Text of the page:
“Funny Boy” by Shyam Selvadurai is the latest selection of the SALGA NYC Book Club. Please join us on Sunday, November 16th from 4-6pm as we discuss this selection over snacks & beverages. We encourage attendees to bring any of their favorite snacks or beverages as well.
To reserve your spot and for location information, directions, and alerts/updates please send an email to BOOKCLUB@SALGANYC.ORG to confirm that you wish to attend.
About the book:
“Set in the mannered, lush world of upper middle class Tamils in Sri Lanka, this deeply moving first novel, though not autobiographical, draws on Selvadurai’s experience of being gay in Sri Lanka and growing up during the escalating violence between the Buddhist Sinhala majority and Hindu Tamil minority in the 1970’s and early 1980’s.
Arjie Chelvaratnam, at the age of 7, prefers dressing up in a sari and playing bride-bride with his girl cousin to cricket. When he is discovered by the adults engaging in this innocent fun, he is forced out of the world of the girls. A lonely outsider, he attaches himself to various sympathetic adults, whose own trajectories and dilemmas reveal to Arjie the difficulties of following ones desires. As the novel progresses, the civil violence and tensions mount bringing devastating consequences to Arjie’s family and their sheltered world.
The journey from the luminous simplicity of childhood into the more intricately shaded world of adults – with its secrets, its injustices, and its capacity for violence – is a memorable one, as time and time again the true longings of the human heart are held against the way things are.”
“Shyam Selvadurai writes as sensitively about the emotional intensity of adolescence as he does about the wonder of childhood. He also paints an affectionate picture of an imperfect family in a lost paradise, struggling to stay together in troubled times.” —The New York Times Book Review
“Shyam Selvadurai has brought back from his Sri Lankan childhood a glittering and wise novel. Funny Boy keeps repeating with quiet conviction that the human condition can, in spite of everything, be joyful. You are not alone, it says to the reader, I understand you. I was there. I remember.” —Alberto Manguel
“He spins a subtle web that holds readers captive…” —Saskatoon Star Phoenix
“A powerful and beautifully written novel…” —Literary Review (UK)
“Lyrical, moving, and deeply perceptive. This isn’t the first coming-of-age story ever written, but I doubt there’s been one quite like it.” —Halifax Chronicle-Herald
“Family Life” by Akhil Sharma is the latest selection of the SALGA NYC Book Club.
Please join us on Sunday, October 5th from 4-6pm as we discuss this book over snacks & beverages. We encourage attendees to bring any of their favorite snacks or beverages as well.
For location information, directions, and alerts/updates please send an email to: BOOKCLUB@SALGANYC.ORG
About the book:
“We meet the Mishra family in Delhi in 1978, where eight-year-old Ajay and his older brother Birju play cricket in the streets, waiting for the day when their plane tickets will arrive and they and their mother can fly across the world and join their father in America. America to the Mishras is, indeed, everything they could have imagined and more: when automatic glass doors open before them, they feel that surely they must have been mistaken for somebody important. Pressing an elevator button and the elevator closing its doors and rising, they have a feeling of power at the fact that the elevator is obeying them. Life is extraordinary until tragedy strikes, leaving one brother severely brain-damaged and the other lost and virtually orphaned in a strange land. Ajay, the family’s younger son, prays to a God he envisions as Superman, longing to find his place amid the ruins of his family’s new life.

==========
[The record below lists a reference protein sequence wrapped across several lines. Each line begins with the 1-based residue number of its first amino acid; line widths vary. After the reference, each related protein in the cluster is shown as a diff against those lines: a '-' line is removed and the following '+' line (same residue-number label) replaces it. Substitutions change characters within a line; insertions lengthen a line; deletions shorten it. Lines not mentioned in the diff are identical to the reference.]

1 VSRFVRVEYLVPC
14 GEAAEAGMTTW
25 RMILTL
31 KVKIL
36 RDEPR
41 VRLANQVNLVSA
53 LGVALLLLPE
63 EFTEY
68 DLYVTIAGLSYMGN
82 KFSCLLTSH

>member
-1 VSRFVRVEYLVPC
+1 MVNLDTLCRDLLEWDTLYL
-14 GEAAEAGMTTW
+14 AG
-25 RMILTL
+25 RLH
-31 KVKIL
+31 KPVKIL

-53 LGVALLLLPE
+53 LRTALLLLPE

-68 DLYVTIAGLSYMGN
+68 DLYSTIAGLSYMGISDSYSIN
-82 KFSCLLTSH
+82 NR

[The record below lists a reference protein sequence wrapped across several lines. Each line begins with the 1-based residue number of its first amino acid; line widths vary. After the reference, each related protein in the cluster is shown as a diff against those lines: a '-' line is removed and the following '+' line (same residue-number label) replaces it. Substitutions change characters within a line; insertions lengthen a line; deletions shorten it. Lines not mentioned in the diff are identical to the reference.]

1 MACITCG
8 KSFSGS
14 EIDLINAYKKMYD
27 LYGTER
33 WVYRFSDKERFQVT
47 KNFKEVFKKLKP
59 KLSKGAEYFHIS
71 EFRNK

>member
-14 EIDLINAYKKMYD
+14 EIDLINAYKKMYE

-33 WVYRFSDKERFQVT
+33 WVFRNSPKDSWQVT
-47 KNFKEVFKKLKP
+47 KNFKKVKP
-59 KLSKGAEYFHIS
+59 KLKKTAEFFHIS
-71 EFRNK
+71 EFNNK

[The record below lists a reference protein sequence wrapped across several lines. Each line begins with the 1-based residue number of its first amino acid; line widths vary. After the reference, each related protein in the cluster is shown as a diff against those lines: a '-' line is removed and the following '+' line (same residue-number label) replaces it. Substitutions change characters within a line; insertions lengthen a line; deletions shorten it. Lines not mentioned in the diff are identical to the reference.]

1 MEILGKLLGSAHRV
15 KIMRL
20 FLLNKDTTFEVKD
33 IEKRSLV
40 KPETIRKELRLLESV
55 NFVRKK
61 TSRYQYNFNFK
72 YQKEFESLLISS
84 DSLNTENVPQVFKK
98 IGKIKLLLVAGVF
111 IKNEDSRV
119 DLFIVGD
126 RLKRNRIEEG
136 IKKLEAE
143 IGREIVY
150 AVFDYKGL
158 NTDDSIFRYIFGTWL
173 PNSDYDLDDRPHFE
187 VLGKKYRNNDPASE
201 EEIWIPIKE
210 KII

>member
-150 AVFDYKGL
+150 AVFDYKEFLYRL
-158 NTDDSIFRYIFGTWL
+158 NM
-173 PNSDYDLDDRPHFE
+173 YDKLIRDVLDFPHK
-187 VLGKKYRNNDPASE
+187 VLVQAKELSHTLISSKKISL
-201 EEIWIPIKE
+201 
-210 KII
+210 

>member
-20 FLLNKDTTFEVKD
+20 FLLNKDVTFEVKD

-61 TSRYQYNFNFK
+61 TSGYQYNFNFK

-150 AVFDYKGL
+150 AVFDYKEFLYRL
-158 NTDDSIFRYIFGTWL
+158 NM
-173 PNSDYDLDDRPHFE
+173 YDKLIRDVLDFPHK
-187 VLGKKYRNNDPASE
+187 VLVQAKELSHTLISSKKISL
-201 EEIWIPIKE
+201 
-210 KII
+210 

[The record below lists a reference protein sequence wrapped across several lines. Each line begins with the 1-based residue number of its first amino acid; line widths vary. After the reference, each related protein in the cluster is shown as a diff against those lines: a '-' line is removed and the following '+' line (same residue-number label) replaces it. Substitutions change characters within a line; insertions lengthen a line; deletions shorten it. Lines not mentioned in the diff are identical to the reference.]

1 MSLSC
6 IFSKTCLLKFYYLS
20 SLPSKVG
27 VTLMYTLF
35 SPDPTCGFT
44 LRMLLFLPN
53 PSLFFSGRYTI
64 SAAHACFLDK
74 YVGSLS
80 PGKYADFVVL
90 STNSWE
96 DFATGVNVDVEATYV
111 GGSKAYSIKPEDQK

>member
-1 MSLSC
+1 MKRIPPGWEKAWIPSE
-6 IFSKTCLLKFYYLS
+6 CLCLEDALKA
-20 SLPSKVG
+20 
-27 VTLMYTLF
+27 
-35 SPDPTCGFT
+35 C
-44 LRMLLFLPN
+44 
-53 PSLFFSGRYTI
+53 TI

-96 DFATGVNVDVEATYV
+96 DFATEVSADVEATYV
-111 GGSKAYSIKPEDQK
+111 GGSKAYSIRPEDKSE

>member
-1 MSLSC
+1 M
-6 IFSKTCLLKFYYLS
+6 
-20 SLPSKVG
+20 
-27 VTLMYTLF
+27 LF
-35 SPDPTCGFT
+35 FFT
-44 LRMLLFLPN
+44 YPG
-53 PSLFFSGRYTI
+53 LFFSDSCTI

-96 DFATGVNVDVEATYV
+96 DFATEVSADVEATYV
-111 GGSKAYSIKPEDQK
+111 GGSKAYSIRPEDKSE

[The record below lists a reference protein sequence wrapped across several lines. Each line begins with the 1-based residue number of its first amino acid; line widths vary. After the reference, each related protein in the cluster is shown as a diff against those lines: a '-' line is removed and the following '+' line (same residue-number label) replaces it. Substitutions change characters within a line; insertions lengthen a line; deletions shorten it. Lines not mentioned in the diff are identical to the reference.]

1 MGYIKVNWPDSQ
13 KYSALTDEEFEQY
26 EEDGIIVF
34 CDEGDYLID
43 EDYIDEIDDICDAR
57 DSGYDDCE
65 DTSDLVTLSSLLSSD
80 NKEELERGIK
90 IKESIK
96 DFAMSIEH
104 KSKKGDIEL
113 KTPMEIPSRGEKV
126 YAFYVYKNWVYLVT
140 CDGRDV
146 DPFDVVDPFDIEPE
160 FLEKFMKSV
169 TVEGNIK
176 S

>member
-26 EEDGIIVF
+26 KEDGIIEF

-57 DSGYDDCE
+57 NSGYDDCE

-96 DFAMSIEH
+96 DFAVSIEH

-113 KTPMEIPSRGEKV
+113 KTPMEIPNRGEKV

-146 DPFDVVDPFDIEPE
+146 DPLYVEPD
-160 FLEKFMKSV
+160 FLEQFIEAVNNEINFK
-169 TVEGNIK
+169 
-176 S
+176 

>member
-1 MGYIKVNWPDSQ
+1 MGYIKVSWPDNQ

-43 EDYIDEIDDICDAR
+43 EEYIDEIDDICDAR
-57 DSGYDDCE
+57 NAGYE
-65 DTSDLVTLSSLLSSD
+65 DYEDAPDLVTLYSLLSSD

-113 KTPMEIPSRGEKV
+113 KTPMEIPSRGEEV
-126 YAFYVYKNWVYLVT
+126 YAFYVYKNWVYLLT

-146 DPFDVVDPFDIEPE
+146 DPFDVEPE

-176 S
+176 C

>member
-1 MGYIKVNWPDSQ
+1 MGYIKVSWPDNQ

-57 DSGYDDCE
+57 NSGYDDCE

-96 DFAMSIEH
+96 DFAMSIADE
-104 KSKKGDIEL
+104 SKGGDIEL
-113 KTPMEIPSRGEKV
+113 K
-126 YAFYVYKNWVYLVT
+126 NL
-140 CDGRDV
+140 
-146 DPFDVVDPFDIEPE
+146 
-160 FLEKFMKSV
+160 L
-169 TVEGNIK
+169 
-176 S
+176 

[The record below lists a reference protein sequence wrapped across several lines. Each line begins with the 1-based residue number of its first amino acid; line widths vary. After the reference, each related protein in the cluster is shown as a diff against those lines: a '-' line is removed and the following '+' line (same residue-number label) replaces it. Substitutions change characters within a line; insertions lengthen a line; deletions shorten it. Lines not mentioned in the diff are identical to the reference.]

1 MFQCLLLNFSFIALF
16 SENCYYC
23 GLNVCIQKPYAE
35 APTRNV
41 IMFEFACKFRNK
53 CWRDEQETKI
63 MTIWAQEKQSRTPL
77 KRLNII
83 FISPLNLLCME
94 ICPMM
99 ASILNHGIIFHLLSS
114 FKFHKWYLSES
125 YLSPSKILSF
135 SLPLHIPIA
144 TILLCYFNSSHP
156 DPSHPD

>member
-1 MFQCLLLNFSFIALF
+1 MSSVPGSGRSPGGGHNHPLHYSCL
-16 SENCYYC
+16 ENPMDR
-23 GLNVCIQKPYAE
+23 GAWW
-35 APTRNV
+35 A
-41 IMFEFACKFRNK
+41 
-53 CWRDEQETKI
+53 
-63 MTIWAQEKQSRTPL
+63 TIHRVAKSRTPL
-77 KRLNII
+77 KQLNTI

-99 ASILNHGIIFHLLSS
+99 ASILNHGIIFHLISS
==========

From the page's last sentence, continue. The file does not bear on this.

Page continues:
Heart-wrenching and darkly funny, Family Life is a universal story of a boy torn between duty and his own survival.”
• “Riveting… Sharma is compassionate but unflinching.”—Sonali Deraniyagala, The New York Times Book Review
• “Bracingly vivid… Has the ring of all devastatingly good writing: truth.”—Molly Langmuir, Elle
• “A loving portrait, both painful and honest.”—Publishers Weekly, Starred Review
• “[F]ine and memorable.”—Meg Wolitzer, NPR
• “If you’re the betting type, put money on it: National Book Award, Pulitzer, and the Book Critic Circle-thingy. Akhil’s in the running for a hat trick.”—Amie Barrodale, Vice
• “A heartbreaking novel-from-life… [Sharma] takes after Hemingway, as each word of his brilliant novel feels deliberate, and each line is quietly moving.”—Maddie Crum, Huffington Post
• “Sharma spent 13 years writing this slim novel, and the effort shows in each lucid sentence and heartbreaking detail.”—Stephen Lee, Entertainment Weekly
• “Surface simplicity and detachment are the hallmarks of this novel, but hidden within its small, unembellished container are great torrents of pity and grief. Sedulously scaled and crafted, it transforms the chaos of trauma into a glowing work of art.”—The Wall Street Journal
• “Dark humor twines through Sharma’s unforgettable story of survival and its costs.”—Mary Pols, People
• “I lost all track of time while I was reading it, and felt by the end that I’d returned from a great and often harrowing journey… To my own surprise, I found myself renewed after reading it, and imbued with a feeling of hope.”—John Wray, Salon
• “With his subtly drawn point of view—recreating the child’s perceptions but with the controlling sensibility of an adult intelligence—Sharma gives us a fully imagined world, both hard and consoling.”—Jon Garelick, Boston Globe